The role of machine learning in clinical research: transforming the future of evidence generation

E. Hope Weissler, Tristan Naumann, Tomas Andersson, Rajesh Ranganath, Olivier Elemento, Yuan Luo, Daniel F. Freitag, James Benoit, Michael C. Hughes, Faisal Khan, Paul Slater, Khader Shameer, Matthew Roe, Emmette Hutchison, Scott H. Kollins, Uli Broedl, Zhaoling Meng, Jennifer L. Wong, Lesley Curtis, Erich HuangMarzyeh Ghassemi

Research output: Contribution to journalComment/debatepeer-review


Background: Interest in the application of machine learning (ML) to the design, conduct, and analysis of clinical trials has grown, but the evidence base for such applications has not been surveyed. This manuscript reviews the proceedings of a multi-stakeholder conference to discuss the current and future state of ML for clinical research. Key areas of clinical trial methodology in which ML holds particular promise and priority areas for further investigation are presented alongside a narrative review of evidence supporting the use of ML across the clinical trial spectrum. Results: Conference attendees included stakeholders, such as biomedical and ML researchers, representatives from the US Food and Drug Administration (FDA), artificial intelligence technology and data analytics companies, non-profit organizations, patient advocacy groups, and pharmaceutical companies. ML contributions to clinical research were highlighted in the pre-trial phase, cohort selection and participant management, and data collection and analysis. A particular focus was paid to the operational and philosophical barriers to ML in clinical research. Peer-reviewed evidence was noted to be lacking in several areas. Conclusions: ML holds great promise for improving the efficiency and quality of clinical research, but substantial barriers remain, the surmounting of which will require addressing significant gaps in evidence.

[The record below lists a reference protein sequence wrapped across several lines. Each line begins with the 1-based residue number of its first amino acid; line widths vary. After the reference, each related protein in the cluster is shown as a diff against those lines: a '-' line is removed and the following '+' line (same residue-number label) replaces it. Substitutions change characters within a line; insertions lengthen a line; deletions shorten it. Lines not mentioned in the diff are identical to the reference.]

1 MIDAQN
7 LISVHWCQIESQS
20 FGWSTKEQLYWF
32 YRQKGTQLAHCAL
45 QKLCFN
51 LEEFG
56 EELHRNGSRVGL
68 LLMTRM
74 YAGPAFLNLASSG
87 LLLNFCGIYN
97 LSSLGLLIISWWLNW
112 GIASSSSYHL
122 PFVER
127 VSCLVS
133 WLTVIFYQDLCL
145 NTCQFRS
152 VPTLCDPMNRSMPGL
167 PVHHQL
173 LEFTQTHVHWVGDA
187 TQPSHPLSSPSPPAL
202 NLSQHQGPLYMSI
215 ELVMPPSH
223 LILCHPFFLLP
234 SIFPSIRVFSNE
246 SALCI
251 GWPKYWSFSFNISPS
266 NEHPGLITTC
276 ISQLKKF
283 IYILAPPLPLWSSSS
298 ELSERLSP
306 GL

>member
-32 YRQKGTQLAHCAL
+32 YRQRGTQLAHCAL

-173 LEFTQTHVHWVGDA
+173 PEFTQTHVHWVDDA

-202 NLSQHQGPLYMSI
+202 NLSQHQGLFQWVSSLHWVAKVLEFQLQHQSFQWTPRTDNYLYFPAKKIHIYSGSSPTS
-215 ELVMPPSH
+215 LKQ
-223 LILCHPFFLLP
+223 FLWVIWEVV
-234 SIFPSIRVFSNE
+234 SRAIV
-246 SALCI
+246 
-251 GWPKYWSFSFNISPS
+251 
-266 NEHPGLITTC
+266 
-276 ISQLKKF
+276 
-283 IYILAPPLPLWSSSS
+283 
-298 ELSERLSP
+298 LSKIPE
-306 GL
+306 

Original languageEnglish (US)
Article number537
Issue number1
StatePublished - Dec 2021


  • Artificial intelligence
  • Clinical trials as topic; Machine learning
  • Research design
  • Research ethics

ASJC Scopus subject areas

  • Medicine (miscellaneous)
  • Pharmacology (medical)


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